# Determining displacement

• kara123

#### kara123

Homework Statement
Two students sit in a sled and slide down a hill which gives them an initial horizontal velocity of 9.2 m/s. Their combined mass is 120 kg and the coefficient of friction between the sled and the snow is 0.23. How far will they slide horizontally before coming to a stop?
Relevant Equations
Ek=mv2/2
a=fnet/m
vf2=vi2+2aavd
-began by finding Fnet=Fg-Ff
=1176-270.48
=905.52
acceleration = 905.52/120 kg
=7.546 m/s2

sub numbers into vf2=vi2+2aavd
so clearly it,s wrong because displacement should not be negative in this case

-began by finding Fnet=Fg-Ff
=1176-270.48
=905.52
Forces are vectors, right?

In what direction does gravity act?
In what direction does friction act?
In what direction is the sled moving?
displacement should not be negative in this case
So you get a positive number for force, the equations say that the sled is accelerating forward. You solve them and find that the time that the sled was stationary (according to the equation) was in the past and the corresponding position (according to the equation) was behind where the sled is now. Your algebra was likely correct (I have not checked). Your calculation of the net force and its direction was imperfect.

Kudos for realizing that the displacement should be positive. Sanity checks are a crucial part of problem solving.

Last edited:
Homework Statement:: Two students sit in a sled and slide down a hill which gives them an initial horizontal velocity of 9.2 m/s. Their combined mass is 120 kg and the coefficient of friction between the sled and the snow is 0.23. How far will they slide horizontally before coming to a stop?
Relevant Equations:: Ek=mv2/2
a=fnet/m
vf2=vi2+2aavd

-began by finding Fnet=Fg-Ff
=1176-270.48
=905.52
acceleration = 905.52/120 kg
=7.546 m/s2

sub numbers into vf2=vi2+2aavd
so clearly it,s wrong because displacement should not be negative in this case
Did you draw a FBD of the sled? You should be able to sort out a negative displacement yourself - that just means you are mixing up positive and negative directions somewhere. A diagram should help with that too.

Do you think mass is important? If the mass were ##100kg## would the answer be any different?

Did you draw a FBD of the sled? You should be able to sort out a negative displacement yourself - that just means you are mixing up positive and negative directions somewhere. A diagram should help with that too.

Do you think mass is important? If the mass were ##100kg## would the answer be any different?
well to find the force of friction you have to use the mass so yes if the mass were different the answer would be different

• PeroK
Forces are vectors, right?

In what direction does gravity act?
In what direction does friction act?
In what direction is the sled moving?

So you get a positive number for force, the equations say that the sled is accelerating forward. You solve them and find that the time that the sled was stationary (according to the equation) was in the past and the corresponding position (according to the equation) was behind where the sled is now. Your algebra was likely correct (I have not checked). Your calculation of the net force and its direction was imperfect.

Kudos for realizing that the displacement should be positive. Sanity checks are a crucial part of problem solving.
okay so the only force acting on the sled horizontally is the force of friction so to find the acceleration it would just be -270.48N/120 kg which would equal -2.5m/s2 once subbing that into the equation vf2=vi2+2aavd to solve for displacement I would get an answer of 18.8 so 19m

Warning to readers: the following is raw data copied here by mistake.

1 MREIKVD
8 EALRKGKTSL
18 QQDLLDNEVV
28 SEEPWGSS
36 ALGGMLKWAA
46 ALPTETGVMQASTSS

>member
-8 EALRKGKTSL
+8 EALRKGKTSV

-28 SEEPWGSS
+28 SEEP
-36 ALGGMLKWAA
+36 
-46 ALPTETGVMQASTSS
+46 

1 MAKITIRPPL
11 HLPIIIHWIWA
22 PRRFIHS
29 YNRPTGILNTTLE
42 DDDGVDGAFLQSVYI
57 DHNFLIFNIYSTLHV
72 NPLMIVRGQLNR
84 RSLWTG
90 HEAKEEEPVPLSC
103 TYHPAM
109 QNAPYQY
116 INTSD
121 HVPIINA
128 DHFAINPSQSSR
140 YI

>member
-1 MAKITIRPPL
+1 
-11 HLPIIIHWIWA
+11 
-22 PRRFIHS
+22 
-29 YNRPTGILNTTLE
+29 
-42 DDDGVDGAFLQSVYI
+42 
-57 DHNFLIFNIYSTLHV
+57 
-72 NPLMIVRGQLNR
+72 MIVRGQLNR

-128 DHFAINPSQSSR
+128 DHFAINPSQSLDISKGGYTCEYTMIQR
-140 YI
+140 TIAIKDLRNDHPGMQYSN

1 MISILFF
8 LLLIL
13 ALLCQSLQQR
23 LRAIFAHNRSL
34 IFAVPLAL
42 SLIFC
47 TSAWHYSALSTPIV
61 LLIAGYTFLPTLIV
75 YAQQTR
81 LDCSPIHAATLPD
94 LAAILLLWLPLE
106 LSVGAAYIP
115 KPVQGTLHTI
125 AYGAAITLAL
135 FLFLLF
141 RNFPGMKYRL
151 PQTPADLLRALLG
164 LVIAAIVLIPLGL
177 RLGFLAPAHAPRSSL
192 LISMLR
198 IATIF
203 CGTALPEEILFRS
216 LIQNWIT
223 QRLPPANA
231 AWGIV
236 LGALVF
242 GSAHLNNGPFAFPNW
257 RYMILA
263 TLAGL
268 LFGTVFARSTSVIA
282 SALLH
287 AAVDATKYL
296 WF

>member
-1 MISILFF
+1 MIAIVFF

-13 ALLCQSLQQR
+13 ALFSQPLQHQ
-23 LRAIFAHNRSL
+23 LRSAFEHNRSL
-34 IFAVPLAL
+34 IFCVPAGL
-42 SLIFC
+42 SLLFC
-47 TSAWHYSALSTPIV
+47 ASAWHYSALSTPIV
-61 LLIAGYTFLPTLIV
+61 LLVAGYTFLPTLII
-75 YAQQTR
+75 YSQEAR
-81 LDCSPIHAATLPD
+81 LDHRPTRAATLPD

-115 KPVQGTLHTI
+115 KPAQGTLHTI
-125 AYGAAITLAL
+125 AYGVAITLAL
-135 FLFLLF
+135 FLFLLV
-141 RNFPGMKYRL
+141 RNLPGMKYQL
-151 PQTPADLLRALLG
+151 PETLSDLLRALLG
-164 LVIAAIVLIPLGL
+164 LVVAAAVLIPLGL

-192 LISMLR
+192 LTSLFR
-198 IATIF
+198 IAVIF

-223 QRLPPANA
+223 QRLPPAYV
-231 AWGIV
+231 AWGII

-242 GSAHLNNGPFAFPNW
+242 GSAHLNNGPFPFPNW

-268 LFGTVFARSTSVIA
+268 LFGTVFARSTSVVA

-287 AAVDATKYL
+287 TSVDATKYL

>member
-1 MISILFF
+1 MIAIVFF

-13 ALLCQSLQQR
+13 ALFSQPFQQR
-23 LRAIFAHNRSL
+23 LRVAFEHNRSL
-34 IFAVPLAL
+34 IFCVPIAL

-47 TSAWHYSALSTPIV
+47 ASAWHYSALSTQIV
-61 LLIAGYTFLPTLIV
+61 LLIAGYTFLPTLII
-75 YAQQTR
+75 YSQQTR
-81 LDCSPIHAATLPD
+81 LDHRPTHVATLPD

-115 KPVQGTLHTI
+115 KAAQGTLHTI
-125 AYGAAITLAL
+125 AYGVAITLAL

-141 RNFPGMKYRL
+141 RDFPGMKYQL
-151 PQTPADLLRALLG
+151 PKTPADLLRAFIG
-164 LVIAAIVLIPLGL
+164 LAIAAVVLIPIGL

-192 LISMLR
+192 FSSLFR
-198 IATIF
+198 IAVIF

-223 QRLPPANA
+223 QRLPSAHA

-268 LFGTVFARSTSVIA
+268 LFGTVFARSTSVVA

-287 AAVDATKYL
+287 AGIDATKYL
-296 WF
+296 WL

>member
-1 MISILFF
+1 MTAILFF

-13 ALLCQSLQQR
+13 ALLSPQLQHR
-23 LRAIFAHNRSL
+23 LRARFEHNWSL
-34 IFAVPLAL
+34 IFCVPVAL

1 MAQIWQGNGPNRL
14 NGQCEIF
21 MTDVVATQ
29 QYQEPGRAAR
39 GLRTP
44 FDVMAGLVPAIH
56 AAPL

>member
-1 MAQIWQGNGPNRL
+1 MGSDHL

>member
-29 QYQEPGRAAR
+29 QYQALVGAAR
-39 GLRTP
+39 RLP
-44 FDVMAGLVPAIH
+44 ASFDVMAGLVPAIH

well to find the force of friction you have to use the mass so yes if the mass were different the answer would be different
The motion is independent of the mass in problems like this. But, we can leave that to one side for now.

• kara123
well to find the force of friction you have to use the mass so yes if the mass were different the answer would be different
okay nevermind i see what your saying since finding the acceleration your dividing by the mass anyways so using any different mass will still provide the same acceleration

okay so the only force acting on the sled horizontally is the force of friction so to find the acceleration it would just be -270.48N/120 kg which would equal -2.5m/s2 once subbing that into the equation vf2=vi2+2aavd to solve for displacement I would get an answer of 18.8 so 19m
That's nearly right. I get something a bit less.

i meant to put the acceleration as 2.25 m/s2 but my displacament is still 18.8m

i meant to put the acceleration as 2.25 m/s2 but my displacament is still 18.8m
What are you using for ##g##?

9.8 N/kg

9.8 N/kg

• kara123
Thanks for all the help!

• PeroK
okay nevermind i see what your saying since finding the acceleration your dividing by the mass anyways so using any different mass will still provide the same acceleration
I know people study physics for different reasons, but to me that is what physics is about! I personally have no interest in whether the sled goes ##5m, 10m## or ##20m##. But, the idea that the motion is independent of the mass is something that does interest me. That's something I do want to understand!

This may or may not be interesting. If I were teaching physics, I would look for problems that to me make sense. In this case, how do we know that the coefficient of friction is ##0.23##? That's seems artificial to me. I would change the problem, so that you are given the distance and asked to calculate the coefficient of friction. That seems to me like something you could actually do in an experiment.

Then, I might replace the initial velocity with an initial height down an incline. Then you could calculate the speed at which the sled leaves the incline as well.

But, I don't teach physics, so I guess you have to focus on the problems that get given to you!

• phinds